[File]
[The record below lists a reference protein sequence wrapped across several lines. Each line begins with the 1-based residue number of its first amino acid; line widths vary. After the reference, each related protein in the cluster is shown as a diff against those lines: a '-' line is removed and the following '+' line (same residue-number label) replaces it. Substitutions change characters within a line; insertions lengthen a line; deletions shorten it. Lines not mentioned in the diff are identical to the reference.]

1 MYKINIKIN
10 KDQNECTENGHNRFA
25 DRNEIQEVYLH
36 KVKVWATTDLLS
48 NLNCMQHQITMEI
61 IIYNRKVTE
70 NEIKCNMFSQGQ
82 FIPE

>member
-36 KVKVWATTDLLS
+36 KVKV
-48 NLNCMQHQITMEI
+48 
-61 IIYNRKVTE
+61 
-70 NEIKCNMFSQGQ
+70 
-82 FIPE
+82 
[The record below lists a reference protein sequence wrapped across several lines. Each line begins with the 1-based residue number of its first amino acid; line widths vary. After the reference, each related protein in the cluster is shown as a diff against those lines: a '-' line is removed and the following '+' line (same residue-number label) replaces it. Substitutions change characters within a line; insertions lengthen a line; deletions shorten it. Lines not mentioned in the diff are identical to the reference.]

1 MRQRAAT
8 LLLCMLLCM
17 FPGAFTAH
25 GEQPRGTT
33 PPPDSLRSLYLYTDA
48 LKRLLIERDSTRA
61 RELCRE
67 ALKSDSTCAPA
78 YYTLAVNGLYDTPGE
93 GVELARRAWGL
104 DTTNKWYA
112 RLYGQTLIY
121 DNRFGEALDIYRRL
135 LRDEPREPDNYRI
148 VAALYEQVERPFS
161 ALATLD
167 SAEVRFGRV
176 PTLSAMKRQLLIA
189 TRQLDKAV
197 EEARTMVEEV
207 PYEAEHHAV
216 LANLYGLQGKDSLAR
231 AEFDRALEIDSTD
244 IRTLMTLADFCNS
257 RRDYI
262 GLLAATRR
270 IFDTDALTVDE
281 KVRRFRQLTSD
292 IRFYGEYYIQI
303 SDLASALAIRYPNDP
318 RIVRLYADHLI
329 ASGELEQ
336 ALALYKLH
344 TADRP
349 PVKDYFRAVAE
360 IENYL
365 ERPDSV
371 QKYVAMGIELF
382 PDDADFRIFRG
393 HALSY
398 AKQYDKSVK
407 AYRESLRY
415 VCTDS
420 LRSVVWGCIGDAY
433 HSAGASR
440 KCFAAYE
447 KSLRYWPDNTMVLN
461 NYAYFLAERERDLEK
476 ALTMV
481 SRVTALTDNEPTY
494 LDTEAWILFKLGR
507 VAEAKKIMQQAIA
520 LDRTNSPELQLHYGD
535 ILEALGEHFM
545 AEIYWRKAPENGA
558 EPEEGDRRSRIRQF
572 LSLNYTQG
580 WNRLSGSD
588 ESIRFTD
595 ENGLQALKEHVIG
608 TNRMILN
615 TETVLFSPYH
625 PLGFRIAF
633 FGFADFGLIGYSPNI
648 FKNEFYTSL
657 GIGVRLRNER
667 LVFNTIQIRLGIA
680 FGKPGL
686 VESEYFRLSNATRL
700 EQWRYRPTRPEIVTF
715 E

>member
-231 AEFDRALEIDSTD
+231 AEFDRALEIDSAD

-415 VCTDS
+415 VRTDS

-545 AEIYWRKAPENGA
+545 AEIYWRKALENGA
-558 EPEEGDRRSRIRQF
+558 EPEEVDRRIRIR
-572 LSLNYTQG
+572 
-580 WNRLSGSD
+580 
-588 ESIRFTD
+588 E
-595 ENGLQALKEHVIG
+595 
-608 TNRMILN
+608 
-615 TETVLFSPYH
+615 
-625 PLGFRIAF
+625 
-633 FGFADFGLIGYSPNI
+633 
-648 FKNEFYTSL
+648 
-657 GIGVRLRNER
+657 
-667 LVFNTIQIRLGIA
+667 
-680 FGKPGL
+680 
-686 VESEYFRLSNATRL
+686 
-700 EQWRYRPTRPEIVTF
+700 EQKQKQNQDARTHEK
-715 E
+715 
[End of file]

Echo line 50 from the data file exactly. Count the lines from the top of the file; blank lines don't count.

292 IRFYGEYYIQI